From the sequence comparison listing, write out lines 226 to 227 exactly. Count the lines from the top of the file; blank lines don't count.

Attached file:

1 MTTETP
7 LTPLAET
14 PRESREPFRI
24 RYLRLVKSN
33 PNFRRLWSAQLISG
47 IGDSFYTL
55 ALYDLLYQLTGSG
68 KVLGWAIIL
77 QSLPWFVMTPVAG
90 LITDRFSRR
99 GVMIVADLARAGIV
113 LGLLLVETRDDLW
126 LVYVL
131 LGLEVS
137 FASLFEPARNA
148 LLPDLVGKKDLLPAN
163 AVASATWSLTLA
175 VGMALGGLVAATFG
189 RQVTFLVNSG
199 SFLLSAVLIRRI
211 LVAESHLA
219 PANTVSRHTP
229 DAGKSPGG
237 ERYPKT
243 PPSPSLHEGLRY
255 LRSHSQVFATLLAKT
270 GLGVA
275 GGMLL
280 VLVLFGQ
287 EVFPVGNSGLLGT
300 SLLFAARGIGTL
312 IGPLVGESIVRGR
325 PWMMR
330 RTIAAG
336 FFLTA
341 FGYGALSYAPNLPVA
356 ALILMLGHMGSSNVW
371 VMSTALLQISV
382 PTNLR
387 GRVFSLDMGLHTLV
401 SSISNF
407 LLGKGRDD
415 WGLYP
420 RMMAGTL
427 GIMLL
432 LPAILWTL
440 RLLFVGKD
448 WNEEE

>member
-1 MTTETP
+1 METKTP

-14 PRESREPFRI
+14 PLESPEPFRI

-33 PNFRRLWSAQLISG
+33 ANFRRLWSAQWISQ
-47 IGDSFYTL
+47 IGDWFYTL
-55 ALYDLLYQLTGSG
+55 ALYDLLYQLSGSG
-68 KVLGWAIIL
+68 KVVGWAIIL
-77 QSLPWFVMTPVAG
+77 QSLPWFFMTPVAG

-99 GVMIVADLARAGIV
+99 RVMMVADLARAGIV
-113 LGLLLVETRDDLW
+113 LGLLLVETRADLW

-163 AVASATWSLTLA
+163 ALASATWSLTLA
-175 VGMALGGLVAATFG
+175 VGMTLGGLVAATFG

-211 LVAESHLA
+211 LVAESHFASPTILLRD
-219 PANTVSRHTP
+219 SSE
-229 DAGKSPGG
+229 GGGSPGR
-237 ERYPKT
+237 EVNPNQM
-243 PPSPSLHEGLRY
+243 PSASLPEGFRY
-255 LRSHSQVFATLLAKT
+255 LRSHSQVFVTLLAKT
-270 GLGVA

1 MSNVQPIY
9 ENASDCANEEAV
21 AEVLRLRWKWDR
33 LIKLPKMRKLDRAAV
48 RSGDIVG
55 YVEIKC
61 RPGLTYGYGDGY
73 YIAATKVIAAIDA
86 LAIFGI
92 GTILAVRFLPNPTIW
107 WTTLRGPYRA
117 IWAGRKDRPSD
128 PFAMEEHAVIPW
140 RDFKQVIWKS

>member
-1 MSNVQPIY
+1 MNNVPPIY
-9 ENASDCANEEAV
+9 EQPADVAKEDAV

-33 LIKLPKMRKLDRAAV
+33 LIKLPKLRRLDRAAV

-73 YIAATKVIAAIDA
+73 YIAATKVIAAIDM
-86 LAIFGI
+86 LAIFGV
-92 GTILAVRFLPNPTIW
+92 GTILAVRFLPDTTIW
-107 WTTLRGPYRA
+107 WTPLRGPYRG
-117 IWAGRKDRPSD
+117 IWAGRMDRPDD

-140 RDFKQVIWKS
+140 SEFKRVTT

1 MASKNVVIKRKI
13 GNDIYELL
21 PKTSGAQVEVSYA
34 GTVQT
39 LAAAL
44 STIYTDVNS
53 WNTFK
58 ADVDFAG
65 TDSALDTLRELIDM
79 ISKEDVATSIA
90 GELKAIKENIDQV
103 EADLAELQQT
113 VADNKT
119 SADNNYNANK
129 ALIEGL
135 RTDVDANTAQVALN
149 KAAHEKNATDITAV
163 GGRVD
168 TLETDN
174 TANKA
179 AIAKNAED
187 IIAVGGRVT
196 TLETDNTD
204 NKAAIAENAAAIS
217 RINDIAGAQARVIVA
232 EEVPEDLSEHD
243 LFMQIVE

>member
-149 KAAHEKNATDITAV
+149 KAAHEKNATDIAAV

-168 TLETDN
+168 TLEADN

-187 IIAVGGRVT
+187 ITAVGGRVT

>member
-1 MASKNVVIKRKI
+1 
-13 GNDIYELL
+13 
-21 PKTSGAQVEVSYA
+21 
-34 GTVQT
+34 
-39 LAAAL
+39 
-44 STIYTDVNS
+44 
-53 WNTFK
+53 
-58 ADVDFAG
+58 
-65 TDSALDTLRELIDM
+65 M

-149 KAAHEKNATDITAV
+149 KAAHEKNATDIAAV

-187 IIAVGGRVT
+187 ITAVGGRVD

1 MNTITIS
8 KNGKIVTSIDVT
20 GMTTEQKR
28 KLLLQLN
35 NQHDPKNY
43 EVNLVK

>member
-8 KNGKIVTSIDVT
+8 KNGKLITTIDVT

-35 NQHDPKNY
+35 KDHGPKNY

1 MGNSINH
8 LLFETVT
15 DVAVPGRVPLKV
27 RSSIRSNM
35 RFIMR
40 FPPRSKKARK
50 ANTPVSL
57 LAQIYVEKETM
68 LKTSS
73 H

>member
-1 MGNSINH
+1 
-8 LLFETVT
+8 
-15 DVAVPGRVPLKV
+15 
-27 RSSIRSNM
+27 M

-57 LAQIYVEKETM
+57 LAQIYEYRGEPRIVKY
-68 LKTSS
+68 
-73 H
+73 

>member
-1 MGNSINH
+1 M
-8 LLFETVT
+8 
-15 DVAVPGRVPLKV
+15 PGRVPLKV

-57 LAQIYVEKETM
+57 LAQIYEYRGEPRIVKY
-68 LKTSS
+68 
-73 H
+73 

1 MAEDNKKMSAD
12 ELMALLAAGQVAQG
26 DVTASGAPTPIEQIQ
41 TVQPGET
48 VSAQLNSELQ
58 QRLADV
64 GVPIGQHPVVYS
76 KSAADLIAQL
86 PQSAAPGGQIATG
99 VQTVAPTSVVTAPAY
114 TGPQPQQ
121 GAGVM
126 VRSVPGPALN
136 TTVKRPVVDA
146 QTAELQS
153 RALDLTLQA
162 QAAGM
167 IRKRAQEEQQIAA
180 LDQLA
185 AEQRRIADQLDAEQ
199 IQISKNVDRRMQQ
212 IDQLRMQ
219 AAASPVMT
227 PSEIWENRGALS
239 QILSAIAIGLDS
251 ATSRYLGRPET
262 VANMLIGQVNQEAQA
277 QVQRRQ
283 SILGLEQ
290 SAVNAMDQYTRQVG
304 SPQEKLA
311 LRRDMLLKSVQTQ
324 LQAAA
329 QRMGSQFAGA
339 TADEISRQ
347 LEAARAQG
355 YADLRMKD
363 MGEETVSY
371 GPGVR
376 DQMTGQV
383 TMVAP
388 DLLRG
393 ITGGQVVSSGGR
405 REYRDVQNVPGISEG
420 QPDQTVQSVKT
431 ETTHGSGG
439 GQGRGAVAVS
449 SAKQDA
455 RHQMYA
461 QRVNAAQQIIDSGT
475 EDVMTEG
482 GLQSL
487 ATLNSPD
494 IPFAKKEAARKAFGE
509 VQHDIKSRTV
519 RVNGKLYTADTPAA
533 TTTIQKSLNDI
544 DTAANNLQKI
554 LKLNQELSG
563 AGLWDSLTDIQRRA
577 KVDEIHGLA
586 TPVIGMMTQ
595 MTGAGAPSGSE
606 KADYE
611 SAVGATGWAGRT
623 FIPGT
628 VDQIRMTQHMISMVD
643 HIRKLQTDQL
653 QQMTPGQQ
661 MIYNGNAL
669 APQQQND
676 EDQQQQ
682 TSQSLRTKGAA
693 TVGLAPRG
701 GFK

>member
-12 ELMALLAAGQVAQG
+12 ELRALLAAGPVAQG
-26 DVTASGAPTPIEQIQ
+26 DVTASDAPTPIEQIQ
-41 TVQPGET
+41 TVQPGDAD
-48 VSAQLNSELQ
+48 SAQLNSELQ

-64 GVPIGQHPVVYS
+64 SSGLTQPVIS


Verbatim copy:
26 DVTASGAPTPIEQIQ
41 TVQPGET